This period is characterized by an age of empires. From northern Mesopotamia, the Assyrians renew their military campaigns over an ever-wider region. Their armies defeat cities as far west as the Mediterranean Sea and Egypt and carry back to Assyria vast quantities of booty and tribute. By installing Assyrian governors in conquered capitals, and through the mass deportation of defeated populations, they create a unified empire. The Assyrian empire falls in 612 B.C. to the combined forces of the Babylonians and the Iranian Medes. The Babylonians dominate Mesopotamia until 539 B.C., when Cyrus the Great of Persia, who has already overthrown the Medes, incorporates it into his rapidly growing empire. Under his Achaemenid successors, the Persian empire stretches from India and Central Asia to Egypt and Greece. After more than 200 years, the Persian empire is seized in 331 B.C. by Alexander of Macedon. Following Alexander’s death, his generals divide the empire, with the region from Syria to India falling to Seleucus. By the end of the first century B.C., the Seleucid empire ceases to exist: Mesopotamia is in the hands of the Iranian Parthian empire while northern Syria faces the advance of the Romans.
Ashurnasirpal II (r. 883–859 B.C.) moves the Assyrian capital from Ashur to Nimrud (ancient Kalhu, biblical Calah). Lamassu, colossal stone reliefs of human-headed winged lions and bulls, protect the palace entrances (32.143.2).The interior walls are decorated with enormous alabaster slabs carved in low relief with painted details (32.143.4). These show the king hunting, engaged in ritual activities, and defeating his enemies. A cuneiform inscription, incised across the panel, gives the king’s titles and enumerates his achievements. When the construction of the palace is complete, Ashurnasirpal throws a weeklong party to which he invites nearly 70,000 guests. Over the following centuries, vast quantities of luxurious goods, often embellished with carved ivory in local, Syrian, and Phoenician styles, accumulate in the palace, much of it as booty or tribute.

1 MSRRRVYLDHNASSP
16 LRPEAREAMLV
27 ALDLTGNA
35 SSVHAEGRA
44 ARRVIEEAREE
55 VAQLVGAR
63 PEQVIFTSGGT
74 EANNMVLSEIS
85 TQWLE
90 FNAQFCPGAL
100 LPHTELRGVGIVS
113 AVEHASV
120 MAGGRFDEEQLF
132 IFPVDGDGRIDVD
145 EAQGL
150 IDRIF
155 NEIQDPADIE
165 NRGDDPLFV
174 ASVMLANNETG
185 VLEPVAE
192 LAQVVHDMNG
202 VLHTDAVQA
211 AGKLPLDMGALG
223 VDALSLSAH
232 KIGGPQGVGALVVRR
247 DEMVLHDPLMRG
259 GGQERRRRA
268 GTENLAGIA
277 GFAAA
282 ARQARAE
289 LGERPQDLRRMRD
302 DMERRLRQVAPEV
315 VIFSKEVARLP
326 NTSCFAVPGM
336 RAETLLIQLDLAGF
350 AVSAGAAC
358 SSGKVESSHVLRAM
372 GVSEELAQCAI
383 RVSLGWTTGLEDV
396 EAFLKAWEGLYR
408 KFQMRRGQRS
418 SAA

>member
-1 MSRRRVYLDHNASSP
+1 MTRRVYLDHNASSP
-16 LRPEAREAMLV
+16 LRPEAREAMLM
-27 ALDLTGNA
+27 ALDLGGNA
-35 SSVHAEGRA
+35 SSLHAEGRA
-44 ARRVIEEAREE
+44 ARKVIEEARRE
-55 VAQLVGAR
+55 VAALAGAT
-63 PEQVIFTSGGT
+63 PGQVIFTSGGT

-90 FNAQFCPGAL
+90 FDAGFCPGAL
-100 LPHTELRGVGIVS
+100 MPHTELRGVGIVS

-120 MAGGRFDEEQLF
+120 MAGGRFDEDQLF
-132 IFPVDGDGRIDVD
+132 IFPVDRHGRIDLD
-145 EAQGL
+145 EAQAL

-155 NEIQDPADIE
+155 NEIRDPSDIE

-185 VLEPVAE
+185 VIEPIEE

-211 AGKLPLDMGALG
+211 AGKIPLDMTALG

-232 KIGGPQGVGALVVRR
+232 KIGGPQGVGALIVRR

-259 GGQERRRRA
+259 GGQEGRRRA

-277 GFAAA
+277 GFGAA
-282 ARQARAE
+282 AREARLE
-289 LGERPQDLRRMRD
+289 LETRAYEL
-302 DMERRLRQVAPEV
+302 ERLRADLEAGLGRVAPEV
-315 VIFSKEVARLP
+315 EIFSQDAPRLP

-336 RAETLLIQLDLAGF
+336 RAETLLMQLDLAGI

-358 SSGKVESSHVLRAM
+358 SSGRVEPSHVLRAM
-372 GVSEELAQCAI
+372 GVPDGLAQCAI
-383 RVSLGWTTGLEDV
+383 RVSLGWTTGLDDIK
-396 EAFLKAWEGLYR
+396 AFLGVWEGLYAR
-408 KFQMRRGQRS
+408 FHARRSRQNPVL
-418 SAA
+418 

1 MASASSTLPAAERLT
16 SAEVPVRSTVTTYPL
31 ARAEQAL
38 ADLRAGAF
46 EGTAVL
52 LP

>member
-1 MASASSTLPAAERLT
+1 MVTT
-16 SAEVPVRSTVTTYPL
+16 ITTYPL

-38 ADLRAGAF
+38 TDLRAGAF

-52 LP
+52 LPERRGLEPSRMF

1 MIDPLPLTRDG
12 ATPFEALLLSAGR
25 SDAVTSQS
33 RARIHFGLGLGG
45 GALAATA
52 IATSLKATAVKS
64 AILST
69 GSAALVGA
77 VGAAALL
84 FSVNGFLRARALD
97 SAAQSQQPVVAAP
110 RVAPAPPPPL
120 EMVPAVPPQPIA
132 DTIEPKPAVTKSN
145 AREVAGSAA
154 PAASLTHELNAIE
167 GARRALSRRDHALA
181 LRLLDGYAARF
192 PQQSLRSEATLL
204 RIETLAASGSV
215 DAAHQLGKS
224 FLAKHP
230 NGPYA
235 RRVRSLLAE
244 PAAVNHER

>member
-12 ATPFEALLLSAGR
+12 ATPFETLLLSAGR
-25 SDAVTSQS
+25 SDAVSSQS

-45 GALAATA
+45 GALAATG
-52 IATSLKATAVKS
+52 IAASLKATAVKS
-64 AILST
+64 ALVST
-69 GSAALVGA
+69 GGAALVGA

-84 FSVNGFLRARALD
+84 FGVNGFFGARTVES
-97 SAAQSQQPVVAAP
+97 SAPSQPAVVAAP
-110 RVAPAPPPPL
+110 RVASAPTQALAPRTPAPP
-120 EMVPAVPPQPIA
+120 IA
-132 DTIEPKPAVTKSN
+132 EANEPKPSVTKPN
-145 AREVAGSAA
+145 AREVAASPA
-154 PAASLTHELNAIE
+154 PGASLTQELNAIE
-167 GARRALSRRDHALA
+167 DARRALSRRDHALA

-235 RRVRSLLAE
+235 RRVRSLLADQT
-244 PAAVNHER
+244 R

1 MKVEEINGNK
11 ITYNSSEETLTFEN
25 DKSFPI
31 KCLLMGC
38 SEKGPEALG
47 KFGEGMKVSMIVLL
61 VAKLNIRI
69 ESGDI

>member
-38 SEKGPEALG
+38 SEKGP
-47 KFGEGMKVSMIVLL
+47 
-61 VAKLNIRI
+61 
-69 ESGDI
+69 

Sargon II initiates his reign with the deportation of the population of Samaria, the capital of Israel. His new capital at Khorsabad (ancient Dur Sharrukin) takes seven years to build and is decorated in a manner similar to Nimrud. The use of an alphabetic script to write the Aramaic language on leather or papyrus spreads throughout the Assyrian empire, as do stamp seals, which begin to replace cylinder seals.
Sargon II is killed while campaigning in Anatolia, and is succeeded by his son Sennacherib, who rebuilds the ancient site of Nineveh as his new capital. Within the city, whose walls extend some eight miles, he constructs his “Palace without Rival.” The full height of the stone reliefs decorating the palace walls depict Sennacherib’s military campaigns and building activities.
Nebuchadnezzar II rules the Neo-Babylonian empire, and Babylon is rebuilt on a grand scale. Molded multicolored glazed bricks with images of striding lions (31.13.2) decorate the main processional street, while bulls and dragons similarly embellish the city gate named for the goddess Ishtar. In 587/586 B.C., the Babylonian army sacks Jerusalem, destroying the Temple. Much of the population is forcibly deported to Babylon.
The Achaemenid Persian empire dominates the Near East. Because of its great size, a wide variety of styles and art forms exist throughout the empire. Nonetheless, elements are drawn together from various eastern and western cultures to create an artistic style that is distinctly Achaemenid. An innovation of the period is the introduction of western-style metal finger rings, which begin to replace both stamp and cylinder seals.
The armies of Alexander of Macedon defeat the Persians. Upon Alexander’s death in Babylon in 323 B.C., his successors divide the empire. Syria, Mesopotamia, and Iran fall under the rule of Seleucus, who founds the Seleucid dynasty. The empire is governed from two capitals, Antioch in Syria and Seleucia in southern Mesopotamia. These and other newly established cities are laid out after the Greek style and are largely populated by Macedonian and Greek colonists. Hellenistic art and culture emerge from a fusion of the various Near Eastern and classical Greek traditions. Under Mithridates I (r. ca. 171–138 B.C.), the Parthians from Iran seize Mesopotamia from Seleucid control and establish their capital on the Tigris at Ctesiphon, across the river from Seleucia.
Under the Parthians, Mesopotamia is now the nexus of the Silk Road and Spice Route linking China in the east with Rome in the west. In 53 B.C., the Roman legions under Crassus suffer a decisive defeat at the hands of the Parthians, at Harran (ancient Carrhae) in northern Mesopotamia. A hallmark of the Parthians in Mesopotamia is blue-green glazed pottery.
“Mesopotamia, 1000 B.C.–1 A.D.” In Heilbrunn Timeline of Art History. New York: The Metropolitan Museum of Art, 2000–. http://www.metmuseum.org/toah/ht/?period=04®ion=wam (October 2000)